Not Quite So “Simples”: CompareTheMarket fined £17.9m over a breach of competition law
November 24, 2020
3 min read
What's going on here?
The comparison website CompareTheMarket has been fined £17.9m for breaching competition law. It has done so by imposing wide “most favoured nation” clauses on insurers, preventing them from advertising cheaper rates elsewhere, and protecting its own site from being undercut by competitors.
What does this mean?
“Most favoured nation” clauses limit the price at which a supplier can offer a product through alternative sales channels. The Competition and Markets Authority (CMA) investigated such clauses on the price comparison’s website, and found that between December 2015 and December 2017, these clauses had breached competition law under Chapter I of the Competition Act 1998, and Article 101(1) of the European Union’s TFEU. The CMA, in its investigation, concluded that:
- The insurers bound by the contracts were prohibited from offering cheaper deals on other price comparison sites
- Rival comparison sites were unable to offer lower prices
- Without the clauses, CompareTheMarket itself would have had to compete harder to get lower prices from the home insurers.
Following the launch of the CMA’s investigation in 2017, CompareTheMarket immediately scrapped these contractual clauses. The competition watchdog has now fined the BGL Group, owners of the site, £17.9m.
Being a complex case, it is unclear just how many customers may have been impacted, and how much extra they might have paid. In addition, consumer refunds are not being offered by the site. It is looking unlikely that consumers will be able to claim anything back from the brawl. It appears that CompareTheMarket stands firmly in objection to the CMA’s claims, arguing that it “fundamentally” disagrees with its conclusions.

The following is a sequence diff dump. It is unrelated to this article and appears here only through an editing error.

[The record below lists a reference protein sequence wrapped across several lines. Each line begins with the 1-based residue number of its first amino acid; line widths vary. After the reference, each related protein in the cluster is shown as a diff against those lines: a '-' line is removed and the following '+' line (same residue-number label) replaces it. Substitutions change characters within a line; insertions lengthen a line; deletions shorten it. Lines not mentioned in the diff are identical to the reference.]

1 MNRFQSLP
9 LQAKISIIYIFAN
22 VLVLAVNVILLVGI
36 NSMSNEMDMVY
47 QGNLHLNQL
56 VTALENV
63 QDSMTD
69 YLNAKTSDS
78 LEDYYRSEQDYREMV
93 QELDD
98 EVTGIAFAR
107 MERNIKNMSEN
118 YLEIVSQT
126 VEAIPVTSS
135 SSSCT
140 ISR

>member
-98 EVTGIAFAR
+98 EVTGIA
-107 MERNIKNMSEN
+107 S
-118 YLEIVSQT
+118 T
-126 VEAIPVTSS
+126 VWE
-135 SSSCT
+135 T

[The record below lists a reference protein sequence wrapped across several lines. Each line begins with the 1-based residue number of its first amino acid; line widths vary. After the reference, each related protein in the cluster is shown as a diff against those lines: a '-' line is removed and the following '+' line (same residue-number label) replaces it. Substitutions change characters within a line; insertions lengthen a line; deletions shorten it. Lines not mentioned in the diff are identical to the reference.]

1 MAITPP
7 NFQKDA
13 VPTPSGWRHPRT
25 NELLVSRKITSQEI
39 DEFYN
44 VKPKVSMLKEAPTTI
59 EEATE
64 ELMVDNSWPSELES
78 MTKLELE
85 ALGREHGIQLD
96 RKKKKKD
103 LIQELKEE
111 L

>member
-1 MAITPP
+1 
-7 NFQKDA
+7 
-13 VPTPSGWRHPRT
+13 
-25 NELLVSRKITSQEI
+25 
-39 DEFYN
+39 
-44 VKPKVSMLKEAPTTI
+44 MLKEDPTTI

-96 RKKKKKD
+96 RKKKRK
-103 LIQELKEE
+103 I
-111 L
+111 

What's the big picture effect?
Price comparison websites such as CompareTheMarket are “excellent for consumers” states Michael Grenfell, executive director of enforcement at the CMA, also saying “they promote competition between providers, offer choice for consumers, and make it easier for consumers to find the best bargains”.
CompareTheMarket claims to be “the UK’s most loved price comparison site”. Having launched in 2006, it has grown rapidly to become one of the UK’s leading price comparison websites with customers at the heart of its business. More than just a financial blow to this company, this ongoing dispute could taint its reputation, and possibly have a knock-on effect on the reputation of other price comparison sites. Some experts have stated that the only solution to such an issue will be that consumers should search on more than one site when buying services, utilities and financial products. This would ironically lead to customers comparing comparison sites.
Upholding competition law is vital as it forces businesses to keep prices low and look for innovative ways of operating. Most importantly for us as consumers, it ensures that we benefit from the best deals, cheapest prices and most efficient services. The sad reality of cases such as this is that the losers are the customers; being denied the chance to secure the best possible deal. However Cathryn Culverhouse, an associate at City firm DMH Stallard, looks at the glass half full: the fine imposed, she states, will be a “great win for both consumers and insurers alike”.
Could this fine therefore act as a warning to companies to remain alert to competition laws and therefore avoid fines as high as 10% of annual turnover?
Report written by Hannah Parker
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